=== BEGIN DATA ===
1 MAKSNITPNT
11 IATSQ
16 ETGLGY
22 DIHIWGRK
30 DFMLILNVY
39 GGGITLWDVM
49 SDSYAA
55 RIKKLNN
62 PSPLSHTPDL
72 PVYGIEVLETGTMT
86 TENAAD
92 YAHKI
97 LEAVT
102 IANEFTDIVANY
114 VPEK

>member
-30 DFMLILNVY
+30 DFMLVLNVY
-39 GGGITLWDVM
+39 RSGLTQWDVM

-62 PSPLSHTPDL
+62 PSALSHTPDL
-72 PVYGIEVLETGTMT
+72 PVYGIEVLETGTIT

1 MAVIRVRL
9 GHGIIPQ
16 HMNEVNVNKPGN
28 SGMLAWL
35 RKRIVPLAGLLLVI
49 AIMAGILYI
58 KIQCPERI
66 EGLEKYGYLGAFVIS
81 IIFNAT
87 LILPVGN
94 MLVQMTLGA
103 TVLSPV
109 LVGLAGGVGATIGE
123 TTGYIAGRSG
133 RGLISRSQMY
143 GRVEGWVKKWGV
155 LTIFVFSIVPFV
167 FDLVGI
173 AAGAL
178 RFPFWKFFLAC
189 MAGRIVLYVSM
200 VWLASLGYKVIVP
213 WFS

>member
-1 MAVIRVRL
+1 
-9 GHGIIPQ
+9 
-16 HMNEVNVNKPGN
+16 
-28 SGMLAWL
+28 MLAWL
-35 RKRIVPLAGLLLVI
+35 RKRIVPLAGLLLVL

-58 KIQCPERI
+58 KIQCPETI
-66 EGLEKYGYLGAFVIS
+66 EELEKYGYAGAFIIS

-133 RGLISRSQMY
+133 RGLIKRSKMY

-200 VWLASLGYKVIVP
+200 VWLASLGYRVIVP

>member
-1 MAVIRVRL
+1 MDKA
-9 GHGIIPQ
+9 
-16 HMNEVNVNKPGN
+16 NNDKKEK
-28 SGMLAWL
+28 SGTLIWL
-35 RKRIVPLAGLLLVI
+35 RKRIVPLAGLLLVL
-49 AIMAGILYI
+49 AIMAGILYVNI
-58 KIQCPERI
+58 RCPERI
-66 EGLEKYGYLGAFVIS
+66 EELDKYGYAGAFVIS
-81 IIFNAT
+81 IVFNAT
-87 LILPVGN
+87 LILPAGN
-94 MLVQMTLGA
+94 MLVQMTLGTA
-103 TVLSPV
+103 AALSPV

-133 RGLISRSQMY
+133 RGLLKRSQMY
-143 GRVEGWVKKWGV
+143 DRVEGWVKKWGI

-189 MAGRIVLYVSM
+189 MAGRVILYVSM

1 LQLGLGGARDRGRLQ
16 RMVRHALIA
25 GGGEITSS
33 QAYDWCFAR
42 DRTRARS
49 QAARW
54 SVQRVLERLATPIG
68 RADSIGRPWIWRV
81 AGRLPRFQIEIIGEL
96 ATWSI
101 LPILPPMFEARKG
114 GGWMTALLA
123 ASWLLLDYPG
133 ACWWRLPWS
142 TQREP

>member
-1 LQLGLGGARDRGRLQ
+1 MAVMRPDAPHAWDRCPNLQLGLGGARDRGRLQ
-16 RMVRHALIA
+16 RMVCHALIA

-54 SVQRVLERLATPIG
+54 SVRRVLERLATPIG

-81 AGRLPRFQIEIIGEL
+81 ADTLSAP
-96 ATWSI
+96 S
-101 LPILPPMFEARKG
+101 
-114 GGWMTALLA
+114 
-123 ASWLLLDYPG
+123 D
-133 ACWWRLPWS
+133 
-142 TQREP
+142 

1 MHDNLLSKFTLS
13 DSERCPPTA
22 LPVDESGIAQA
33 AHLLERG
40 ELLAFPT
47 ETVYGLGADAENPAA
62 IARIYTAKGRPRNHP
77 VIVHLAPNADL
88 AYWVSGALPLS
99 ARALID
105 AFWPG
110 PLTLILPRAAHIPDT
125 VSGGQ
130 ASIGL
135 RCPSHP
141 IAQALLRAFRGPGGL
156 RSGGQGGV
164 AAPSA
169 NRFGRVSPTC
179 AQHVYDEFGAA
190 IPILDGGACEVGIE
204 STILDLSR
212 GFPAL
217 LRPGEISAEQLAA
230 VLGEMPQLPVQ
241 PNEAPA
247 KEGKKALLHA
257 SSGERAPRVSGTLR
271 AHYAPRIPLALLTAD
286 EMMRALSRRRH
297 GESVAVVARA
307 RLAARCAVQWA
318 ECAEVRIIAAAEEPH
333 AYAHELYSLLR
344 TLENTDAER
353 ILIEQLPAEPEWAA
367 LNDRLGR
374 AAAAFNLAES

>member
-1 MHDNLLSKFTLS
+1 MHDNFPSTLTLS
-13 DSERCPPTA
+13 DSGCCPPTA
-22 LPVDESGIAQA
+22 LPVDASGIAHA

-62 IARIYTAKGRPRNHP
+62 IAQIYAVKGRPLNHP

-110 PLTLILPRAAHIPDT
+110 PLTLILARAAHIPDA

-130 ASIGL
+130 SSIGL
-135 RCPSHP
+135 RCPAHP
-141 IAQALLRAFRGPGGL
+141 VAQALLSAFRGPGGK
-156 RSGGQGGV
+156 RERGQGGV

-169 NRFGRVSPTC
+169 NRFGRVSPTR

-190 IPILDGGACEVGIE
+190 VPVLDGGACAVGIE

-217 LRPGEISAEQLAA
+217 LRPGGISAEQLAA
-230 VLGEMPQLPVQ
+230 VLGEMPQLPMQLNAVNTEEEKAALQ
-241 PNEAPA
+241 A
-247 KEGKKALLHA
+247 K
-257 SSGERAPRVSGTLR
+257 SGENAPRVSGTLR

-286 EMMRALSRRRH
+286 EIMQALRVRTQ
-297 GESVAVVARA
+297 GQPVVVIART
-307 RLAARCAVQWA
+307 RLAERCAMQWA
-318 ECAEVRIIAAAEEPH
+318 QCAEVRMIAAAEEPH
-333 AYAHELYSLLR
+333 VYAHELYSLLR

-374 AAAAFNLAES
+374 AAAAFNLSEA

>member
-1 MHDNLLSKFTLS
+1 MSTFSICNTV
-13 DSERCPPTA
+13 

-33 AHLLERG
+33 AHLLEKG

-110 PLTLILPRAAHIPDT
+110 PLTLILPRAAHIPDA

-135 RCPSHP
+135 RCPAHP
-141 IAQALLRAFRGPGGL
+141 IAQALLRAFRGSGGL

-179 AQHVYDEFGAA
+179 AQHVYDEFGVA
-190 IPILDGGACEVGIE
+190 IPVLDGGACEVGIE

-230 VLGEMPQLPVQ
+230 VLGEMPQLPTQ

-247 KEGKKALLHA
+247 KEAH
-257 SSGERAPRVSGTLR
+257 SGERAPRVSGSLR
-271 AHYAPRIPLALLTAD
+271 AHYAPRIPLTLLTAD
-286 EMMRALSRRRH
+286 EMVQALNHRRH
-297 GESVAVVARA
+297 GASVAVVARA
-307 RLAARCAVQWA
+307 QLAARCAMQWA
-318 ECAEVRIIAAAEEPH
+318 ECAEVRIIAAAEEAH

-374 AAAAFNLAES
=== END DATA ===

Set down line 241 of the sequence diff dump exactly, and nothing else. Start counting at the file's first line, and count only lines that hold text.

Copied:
+271 AHYAPRIPLTLLTAD